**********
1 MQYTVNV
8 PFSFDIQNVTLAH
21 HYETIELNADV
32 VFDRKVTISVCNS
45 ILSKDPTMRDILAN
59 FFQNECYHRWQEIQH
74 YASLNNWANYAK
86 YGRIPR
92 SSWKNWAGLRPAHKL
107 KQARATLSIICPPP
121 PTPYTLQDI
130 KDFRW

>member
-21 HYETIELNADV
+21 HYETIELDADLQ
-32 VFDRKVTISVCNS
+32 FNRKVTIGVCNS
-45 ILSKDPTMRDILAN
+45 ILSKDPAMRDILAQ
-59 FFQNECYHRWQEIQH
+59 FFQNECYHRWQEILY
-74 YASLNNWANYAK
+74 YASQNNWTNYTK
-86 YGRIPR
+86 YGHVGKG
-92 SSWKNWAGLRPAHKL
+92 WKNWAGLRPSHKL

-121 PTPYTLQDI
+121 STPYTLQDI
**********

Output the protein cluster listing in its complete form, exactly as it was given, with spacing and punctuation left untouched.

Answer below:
1 MQYTVNV
8 PFSFDIQNVTLAH
21 HYETIELNADV
32 VFDRKVTISVCNS
45 ILSKDPTMRDILAN
59 FFQNECYHRWQEIQH
74 YASLNNWANYAK
86 YGRIPR
92 SSWKNWAGLRPAHKL
107 KQARATLSIICPPP
121 PTPYTLQDI
130 KDFRW

>member
-21 HYETIELNADV
+21 HYETIELDADLQ
-32 VFDRKVTISVCNS
+32 FNRKVTIGVCNS
-45 ILSKDPTMRDILAN
+45 ILSKDPAMRDILAQ
-59 FFQNECYHRWQEIQH
+59 FFQNECYHRWQEILY
-74 YASLNNWANYAK
+74 YASQNNWTNYTK
-86 YGRIPR
+86 YGHVGKG
-92 SSWKNWAGLRPAHKL
+92 WKNWAGLRPSHKL

-121 PTPYTLQDI
+121 STPYTLQDI